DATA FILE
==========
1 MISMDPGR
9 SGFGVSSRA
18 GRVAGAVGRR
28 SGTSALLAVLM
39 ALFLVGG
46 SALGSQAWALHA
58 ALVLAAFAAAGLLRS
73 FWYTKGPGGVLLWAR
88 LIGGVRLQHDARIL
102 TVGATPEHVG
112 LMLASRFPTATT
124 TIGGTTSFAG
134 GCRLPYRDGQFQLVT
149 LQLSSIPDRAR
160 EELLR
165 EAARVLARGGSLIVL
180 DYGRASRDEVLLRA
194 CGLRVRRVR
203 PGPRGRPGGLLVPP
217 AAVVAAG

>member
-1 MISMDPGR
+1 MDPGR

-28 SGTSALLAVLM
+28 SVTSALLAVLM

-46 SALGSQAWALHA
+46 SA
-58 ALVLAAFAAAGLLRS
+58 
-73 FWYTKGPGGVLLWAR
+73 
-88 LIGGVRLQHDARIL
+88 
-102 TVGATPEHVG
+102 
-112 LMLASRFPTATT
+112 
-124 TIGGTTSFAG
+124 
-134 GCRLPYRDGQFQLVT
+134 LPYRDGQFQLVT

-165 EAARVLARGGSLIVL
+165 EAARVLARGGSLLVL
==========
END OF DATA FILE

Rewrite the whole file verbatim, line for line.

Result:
1 MISMDPGR
9 SGFGVSSRA
18 GRVAGAVGRR
28 SGTSALLAVLM
39 ALFLVGG
46 SALGSQAWALHA
58 ALVLAAFAAAGLLRS
73 FWYTKGPGGVLLWAR
88 LIGGVRLQHDARIL
102 TVGATPEHVG
112 LMLASRFPTATT
124 TIGGTTSFAG
134 GCRLPYRDGQFQLVT
149 LQLSSIPDRAR
160 EELLR
165 EAARVLARGGSLIVL
180 DYGRASRDEVLLRA
194 CGLRVRRVR
203 PGPRGRPGGLLVPP
217 AAVVAAG

>member
-1 MISMDPGR
+1 MDPGR

-28 SGTSALLAVLM
+28 SVTSALLAVLM

-46 SALGSQAWALHA
+46 SA
-58 ALVLAAFAAAGLLRS
+58 
-73 FWYTKGPGGVLLWAR
+73 
-88 LIGGVRLQHDARIL
+88 
-102 TVGATPEHVG
+102 
-112 LMLASRFPTATT
+112 
-124 TIGGTTSFAG
+124 
-134 GCRLPYRDGQFQLVT
+134 LPYRDGQFQLVT

-165 EAARVLARGGSLIVL
+165 EAARVLARGGSLLVL